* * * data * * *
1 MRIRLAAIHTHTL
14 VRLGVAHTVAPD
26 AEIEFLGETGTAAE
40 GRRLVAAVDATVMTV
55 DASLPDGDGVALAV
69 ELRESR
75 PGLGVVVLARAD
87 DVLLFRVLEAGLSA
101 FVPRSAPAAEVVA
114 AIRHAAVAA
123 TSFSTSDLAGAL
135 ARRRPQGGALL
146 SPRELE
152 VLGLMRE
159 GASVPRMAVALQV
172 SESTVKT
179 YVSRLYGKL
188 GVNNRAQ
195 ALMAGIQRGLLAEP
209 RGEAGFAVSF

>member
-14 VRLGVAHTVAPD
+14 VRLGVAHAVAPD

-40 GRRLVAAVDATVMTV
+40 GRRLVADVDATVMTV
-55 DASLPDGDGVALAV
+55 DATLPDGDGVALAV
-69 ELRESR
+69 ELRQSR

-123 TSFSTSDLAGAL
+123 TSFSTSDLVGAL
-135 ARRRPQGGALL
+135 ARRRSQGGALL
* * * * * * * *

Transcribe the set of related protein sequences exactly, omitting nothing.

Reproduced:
1 MRIRLAAIHTHTL
14 VRLGVAHTVAPD
26 AEIEFLGETGTAAE
40 GRRLVAAVDATVMTV
55 DASLPDGDGVALAV
69 ELRESR
75 PGLGVVVLARAD
87 DVLLFRVLEAGLSA
101 FVPRSAPAAEVVA
114 AIRHAAVAA
123 TSFSTSDLAGAL
135 ARRRPQGGALL
146 SPRELE
152 VLGLMRE
159 GASVPRMAVALQV
172 SESTVKT
179 YVSRLYGKL
188 GVNNRAQ
195 ALMAGIQRGLLAEP
209 RGEAGFAVSF

>member
-14 VRLGVAHTVAPD
+14 VRLGVAHAVAPD

-40 GRRLVAAVDATVMTV
+40 GRRLVADVDATVMTV
-55 DASLPDGDGVALAV
+55 DATLPDGDGVALAV
-69 ELRESR
+69 ELRQSR

-123 TSFSTSDLAGAL
+123 TSFSTSDLVGAL
-135 ARRRPQGGALL
+135 ARRRSQGGALL